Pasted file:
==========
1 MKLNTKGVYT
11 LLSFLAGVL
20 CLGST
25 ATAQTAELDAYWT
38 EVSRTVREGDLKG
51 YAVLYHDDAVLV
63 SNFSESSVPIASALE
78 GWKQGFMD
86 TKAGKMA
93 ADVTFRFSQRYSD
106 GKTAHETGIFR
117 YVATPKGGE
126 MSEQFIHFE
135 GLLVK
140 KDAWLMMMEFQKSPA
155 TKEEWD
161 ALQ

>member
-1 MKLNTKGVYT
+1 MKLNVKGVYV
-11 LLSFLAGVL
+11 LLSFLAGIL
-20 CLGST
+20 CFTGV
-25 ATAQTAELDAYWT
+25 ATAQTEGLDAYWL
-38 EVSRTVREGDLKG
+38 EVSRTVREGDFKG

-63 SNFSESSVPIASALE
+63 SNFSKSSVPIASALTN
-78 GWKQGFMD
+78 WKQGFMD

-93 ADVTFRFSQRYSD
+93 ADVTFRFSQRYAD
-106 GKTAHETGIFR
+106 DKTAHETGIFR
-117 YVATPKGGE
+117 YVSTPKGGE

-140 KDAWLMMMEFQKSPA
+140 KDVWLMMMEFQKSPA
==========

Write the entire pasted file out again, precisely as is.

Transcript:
1 MKLNTKGVYT
11 LLSFLAGVL
20 CLGST
25 ATAQTAELDAYWT
38 EVSRTVREGDLKG
51 YAVLYHDDAVLV
63 SNFSESSVPIASALE
78 GWKQGFMD
86 TKAGKMA
93 ADVTFRFSQRYSD
106 GKTAHETGIFR
117 YVATPKGGE
126 MSEQFIHFE
135 GLLVK
140 KDAWLMMMEFQKSPA
155 TKEEWD
161 ALQ

>member
-1 MKLNTKGVYT
+1 MKLNVKGVYV
-11 LLSFLAGVL
+11 LLSFLAGIL
-20 CLGST
+20 CFTGV
-25 ATAQTAELDAYWT
+25 ATAQTEGLDAYWL
-38 EVSRTVREGDLKG
+38 EVSRTVREGDFKG

-63 SNFSESSVPIASALE
+63 SNFSKSSVPIASALTN
-78 GWKQGFMD
+78 WKQGFMD

-93 ADVTFRFSQRYSD
+93 ADVTFRFSQRYAD
-106 GKTAHETGIFR
+106 DKTAHETGIFR
-117 YVATPKGGE
+117 YVSTPKGGE

-140 KDAWLMMMEFQKSPA
+140 KDVWLMMMEFQKSPA